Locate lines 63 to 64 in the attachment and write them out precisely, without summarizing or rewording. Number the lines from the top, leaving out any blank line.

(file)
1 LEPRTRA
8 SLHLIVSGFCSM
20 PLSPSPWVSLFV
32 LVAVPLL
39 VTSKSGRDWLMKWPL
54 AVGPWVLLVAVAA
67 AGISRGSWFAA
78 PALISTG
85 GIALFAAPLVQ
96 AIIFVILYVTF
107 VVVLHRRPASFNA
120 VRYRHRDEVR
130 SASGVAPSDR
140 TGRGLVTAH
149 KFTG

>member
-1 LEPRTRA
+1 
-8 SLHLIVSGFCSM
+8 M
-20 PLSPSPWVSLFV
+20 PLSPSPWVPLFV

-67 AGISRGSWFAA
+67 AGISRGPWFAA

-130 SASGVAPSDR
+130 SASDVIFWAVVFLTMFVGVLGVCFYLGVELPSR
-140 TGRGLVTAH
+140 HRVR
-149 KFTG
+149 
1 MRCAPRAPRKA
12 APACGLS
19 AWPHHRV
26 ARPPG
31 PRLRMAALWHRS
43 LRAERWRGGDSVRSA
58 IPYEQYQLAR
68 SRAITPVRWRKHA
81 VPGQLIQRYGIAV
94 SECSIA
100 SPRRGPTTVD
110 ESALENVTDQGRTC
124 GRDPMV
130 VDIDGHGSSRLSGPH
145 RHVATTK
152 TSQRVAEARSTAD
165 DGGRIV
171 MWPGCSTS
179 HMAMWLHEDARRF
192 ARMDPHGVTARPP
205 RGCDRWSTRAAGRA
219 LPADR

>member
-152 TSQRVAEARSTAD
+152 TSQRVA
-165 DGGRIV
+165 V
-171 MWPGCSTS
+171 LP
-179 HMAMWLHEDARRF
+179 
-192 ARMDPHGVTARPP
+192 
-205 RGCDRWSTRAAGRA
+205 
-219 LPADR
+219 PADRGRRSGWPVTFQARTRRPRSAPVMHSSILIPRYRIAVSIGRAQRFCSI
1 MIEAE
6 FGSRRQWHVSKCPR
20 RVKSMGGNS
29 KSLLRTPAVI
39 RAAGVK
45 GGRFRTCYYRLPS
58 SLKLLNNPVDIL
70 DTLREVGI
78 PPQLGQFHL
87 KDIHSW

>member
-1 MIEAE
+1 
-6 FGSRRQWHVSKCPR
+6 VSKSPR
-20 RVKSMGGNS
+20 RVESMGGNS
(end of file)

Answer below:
+192 
-205 RGCDRWSTRAAGRA